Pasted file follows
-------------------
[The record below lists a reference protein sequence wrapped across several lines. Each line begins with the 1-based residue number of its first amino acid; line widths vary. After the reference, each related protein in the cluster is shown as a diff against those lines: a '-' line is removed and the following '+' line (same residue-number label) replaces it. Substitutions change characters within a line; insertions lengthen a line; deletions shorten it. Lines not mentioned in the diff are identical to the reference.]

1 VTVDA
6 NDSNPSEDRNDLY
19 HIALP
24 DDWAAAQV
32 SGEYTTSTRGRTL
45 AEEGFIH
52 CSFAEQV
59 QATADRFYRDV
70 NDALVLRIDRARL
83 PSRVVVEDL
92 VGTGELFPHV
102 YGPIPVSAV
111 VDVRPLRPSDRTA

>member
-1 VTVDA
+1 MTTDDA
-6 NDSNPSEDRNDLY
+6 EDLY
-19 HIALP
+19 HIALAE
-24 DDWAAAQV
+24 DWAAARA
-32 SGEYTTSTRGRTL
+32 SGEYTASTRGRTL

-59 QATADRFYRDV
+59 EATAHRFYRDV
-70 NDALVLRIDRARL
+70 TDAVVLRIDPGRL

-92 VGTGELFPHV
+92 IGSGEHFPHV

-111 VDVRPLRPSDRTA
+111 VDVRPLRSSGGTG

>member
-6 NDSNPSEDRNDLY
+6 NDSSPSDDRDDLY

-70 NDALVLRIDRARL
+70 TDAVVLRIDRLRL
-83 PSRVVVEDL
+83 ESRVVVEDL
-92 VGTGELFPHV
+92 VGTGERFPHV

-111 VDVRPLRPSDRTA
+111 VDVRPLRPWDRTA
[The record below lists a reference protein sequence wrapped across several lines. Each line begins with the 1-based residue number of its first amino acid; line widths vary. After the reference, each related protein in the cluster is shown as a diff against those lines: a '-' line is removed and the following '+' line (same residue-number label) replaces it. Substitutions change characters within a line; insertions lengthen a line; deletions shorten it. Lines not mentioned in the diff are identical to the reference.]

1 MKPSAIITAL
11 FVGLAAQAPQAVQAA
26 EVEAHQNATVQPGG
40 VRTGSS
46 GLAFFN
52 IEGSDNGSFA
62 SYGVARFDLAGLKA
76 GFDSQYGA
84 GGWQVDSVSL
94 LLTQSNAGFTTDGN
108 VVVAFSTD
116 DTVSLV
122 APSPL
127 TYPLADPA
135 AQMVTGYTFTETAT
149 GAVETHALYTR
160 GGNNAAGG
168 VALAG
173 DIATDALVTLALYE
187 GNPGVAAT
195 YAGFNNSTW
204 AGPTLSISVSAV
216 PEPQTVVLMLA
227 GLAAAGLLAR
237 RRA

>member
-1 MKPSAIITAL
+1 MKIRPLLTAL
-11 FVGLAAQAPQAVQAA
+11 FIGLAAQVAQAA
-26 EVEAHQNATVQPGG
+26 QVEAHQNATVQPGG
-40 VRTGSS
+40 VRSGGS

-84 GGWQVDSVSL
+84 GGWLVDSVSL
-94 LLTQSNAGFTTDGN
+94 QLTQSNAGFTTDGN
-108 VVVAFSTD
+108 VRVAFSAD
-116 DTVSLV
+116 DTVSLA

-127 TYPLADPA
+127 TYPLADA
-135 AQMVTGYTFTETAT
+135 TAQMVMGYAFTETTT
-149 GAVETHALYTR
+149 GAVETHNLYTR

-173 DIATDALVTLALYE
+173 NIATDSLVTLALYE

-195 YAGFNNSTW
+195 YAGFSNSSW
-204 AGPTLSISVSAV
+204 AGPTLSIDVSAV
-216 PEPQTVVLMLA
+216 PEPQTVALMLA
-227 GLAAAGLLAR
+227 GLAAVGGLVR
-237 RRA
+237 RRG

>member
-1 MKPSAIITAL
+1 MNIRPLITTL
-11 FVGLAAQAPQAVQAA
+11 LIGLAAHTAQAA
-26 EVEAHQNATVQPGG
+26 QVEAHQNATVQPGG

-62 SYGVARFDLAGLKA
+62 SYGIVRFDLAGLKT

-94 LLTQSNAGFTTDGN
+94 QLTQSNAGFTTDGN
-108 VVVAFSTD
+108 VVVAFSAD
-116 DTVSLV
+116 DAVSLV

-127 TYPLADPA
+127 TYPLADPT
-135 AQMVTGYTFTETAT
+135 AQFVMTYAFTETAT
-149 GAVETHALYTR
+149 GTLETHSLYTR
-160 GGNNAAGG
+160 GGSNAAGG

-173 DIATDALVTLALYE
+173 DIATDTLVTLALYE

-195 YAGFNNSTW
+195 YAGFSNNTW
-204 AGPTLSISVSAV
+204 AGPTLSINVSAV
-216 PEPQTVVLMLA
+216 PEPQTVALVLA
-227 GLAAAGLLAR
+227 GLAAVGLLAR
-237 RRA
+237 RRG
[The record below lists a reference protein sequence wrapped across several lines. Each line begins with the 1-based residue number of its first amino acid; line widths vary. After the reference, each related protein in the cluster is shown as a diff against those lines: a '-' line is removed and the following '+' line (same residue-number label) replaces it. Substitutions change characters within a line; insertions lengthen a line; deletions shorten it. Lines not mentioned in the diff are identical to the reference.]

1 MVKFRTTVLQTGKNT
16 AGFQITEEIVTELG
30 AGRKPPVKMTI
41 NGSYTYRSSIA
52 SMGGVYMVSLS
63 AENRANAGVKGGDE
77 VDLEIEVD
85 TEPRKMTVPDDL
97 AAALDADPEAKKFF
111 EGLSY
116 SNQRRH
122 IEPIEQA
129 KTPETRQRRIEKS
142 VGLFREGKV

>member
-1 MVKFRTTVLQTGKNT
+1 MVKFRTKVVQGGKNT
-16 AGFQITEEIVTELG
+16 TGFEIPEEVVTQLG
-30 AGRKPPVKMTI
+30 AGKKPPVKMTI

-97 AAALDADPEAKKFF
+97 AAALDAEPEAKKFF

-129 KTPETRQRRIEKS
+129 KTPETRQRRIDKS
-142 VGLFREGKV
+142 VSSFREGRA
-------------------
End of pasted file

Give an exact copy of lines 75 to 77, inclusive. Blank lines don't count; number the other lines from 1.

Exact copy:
+11 FIGLAAQVAQAA
-26 EVEAHQNATVQPGG
+26 QVEAHQNATVQPGG